A shift among landlords to short-term lets could see almost half a million properties become unavailable for tenants, ARLA Propertymark has warned.
The trade body is calling for a level regulatory playing field with long-term lettings including protection for tenants, health and safety requirements and limits on short-term lets where there is an impact on private rented housing supply.
It comes as analysis by Capital Economics for the trade body found that the raft of legislative changes hitting landlords was pushing many to short-term lets where regulations are less punitive.
Short-term lettings benefit from an annual £7,500 rent a room relief, there are no regulations surrounding deposit protection and less stringent rules on health and safety in contrast to private rental sector rules.
The research – based on a survey conducted in October 2019 – found that 3% of landlords of landlords were “very likely” and 7% were “fairly likely” to shift to short-term lets, especially among those with five or more properties.
Capital Economics says this equates to a potential 200,000 to 470,000 rental homes being repurposed.
Highlighting the growth in the short-term lets sector, the number of active listings on Airbnb in the UK rose by a third to 223,000 in 2018, according to the report.
The survey found that 16% of landlords said they only offered short-term tenancies and a further 7% offered both short-term and long-term tenancies.
Of the overall landlord population, 2.7% have changed from long-term tenants to short-term lets, Capital Economics said.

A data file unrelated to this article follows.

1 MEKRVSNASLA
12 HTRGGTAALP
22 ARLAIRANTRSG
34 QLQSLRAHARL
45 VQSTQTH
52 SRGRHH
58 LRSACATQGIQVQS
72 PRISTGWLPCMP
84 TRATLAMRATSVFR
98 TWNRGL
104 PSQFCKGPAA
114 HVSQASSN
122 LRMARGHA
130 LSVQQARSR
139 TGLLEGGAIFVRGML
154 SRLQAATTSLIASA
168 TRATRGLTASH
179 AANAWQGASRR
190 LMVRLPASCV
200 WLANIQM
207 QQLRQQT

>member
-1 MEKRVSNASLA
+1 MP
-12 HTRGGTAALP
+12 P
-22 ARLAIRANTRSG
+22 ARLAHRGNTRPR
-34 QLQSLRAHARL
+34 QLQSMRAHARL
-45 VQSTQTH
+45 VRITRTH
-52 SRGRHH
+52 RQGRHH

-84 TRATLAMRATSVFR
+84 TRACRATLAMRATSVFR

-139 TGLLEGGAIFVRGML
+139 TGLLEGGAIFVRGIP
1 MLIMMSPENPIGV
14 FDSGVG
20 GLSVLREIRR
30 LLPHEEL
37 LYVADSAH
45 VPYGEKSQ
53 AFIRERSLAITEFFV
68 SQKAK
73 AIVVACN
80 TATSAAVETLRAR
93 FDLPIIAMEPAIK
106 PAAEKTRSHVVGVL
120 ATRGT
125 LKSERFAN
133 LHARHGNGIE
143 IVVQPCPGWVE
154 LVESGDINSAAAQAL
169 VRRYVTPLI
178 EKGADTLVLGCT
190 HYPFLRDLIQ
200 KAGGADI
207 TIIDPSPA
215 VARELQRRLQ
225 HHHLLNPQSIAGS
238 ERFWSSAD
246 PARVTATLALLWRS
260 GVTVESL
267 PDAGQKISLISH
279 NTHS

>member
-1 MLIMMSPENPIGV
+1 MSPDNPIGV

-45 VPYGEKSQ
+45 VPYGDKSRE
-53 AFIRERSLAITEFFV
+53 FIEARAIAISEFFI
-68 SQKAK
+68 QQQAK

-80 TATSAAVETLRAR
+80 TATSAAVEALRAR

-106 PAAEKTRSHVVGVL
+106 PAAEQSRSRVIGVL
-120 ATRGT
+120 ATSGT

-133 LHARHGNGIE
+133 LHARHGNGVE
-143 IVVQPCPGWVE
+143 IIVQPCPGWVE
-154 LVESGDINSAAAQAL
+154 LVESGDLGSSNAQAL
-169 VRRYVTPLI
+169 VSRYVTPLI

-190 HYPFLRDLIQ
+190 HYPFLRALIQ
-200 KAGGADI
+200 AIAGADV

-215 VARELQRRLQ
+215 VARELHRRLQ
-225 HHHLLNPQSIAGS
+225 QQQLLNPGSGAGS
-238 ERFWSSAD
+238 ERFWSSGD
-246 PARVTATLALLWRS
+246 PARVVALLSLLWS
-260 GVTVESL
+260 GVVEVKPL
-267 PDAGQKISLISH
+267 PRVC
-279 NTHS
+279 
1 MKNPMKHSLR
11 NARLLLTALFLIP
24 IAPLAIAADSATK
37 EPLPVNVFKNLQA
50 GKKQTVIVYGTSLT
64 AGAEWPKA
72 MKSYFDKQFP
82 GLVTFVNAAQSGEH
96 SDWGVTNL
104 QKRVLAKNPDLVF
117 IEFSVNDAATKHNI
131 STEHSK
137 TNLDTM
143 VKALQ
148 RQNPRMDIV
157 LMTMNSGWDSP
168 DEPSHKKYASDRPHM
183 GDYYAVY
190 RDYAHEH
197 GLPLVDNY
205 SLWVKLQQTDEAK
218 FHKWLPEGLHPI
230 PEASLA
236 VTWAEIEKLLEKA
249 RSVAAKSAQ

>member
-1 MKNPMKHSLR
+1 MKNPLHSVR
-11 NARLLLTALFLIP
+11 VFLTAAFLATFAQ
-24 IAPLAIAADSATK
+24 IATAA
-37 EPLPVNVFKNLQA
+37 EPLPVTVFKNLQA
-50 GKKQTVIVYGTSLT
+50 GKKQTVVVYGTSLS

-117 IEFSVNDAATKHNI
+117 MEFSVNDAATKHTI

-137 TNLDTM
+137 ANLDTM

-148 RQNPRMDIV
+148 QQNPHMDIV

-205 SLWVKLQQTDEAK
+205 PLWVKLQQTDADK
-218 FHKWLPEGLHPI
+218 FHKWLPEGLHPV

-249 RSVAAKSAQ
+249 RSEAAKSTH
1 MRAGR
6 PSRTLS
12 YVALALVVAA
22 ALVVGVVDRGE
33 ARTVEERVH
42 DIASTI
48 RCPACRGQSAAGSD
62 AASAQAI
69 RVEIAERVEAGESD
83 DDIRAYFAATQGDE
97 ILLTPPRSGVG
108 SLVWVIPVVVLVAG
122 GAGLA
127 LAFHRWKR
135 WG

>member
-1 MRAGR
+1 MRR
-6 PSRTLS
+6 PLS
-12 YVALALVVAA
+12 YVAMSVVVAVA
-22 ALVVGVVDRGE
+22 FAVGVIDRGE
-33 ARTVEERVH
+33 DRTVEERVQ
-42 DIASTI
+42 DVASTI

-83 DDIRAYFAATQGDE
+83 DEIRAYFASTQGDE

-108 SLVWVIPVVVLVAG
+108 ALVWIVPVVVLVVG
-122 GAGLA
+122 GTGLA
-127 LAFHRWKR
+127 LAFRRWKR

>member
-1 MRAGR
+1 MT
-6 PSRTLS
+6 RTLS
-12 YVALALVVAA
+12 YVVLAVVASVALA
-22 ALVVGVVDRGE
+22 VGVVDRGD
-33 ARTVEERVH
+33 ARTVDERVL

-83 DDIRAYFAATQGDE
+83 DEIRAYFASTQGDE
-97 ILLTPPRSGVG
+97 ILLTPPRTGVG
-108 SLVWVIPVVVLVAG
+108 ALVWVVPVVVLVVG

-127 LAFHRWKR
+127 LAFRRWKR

If this share is applied to landlords across the country, this equates to 46,000 properties that have already been made unavailable for local people looking for a home, the report said.
Almost half of landlords that offer short-term lets said they do so to enjoy more flexibility in how they use their property.
Others cited regulatory and tax changes in the private rented sector over recent years and the burdensome regulations in the long-term letting market.
David Cox, chief executive of ARLA Propertymark, said: “The growth in short-term lets is particularly concerning for the traditional private rented sector.
“As landlords are continuously faced with increased levels of legislation, it’s no surprise they are considering short-term lets as a chance to escape this.
“Unless the sector is made more attractive, landlords will continue to exit the market, resulting in less available properties and increased rent costs.”
Commenting on the research, David Smith, policy director for the Residential Landlords Association, said: “This report highlights how inconsistent the Government’s approach to the rental market now is.
“On the one hand the Ministry of Housing wants to encourage more landlords to offer properties to tenants on a long-term basis. On the other hand the Treasury has a tax system which makes renting out holiday homes more appealing at a time when demand for homes to rent is outstripping supply.
“What we need is a tax system that supports and encourages the majority of hard working landlords doing a good job to provide the long-term, quality rental accommodation tenants desperately need. We call on the Chancellor to do this in his forthcoming Budget.”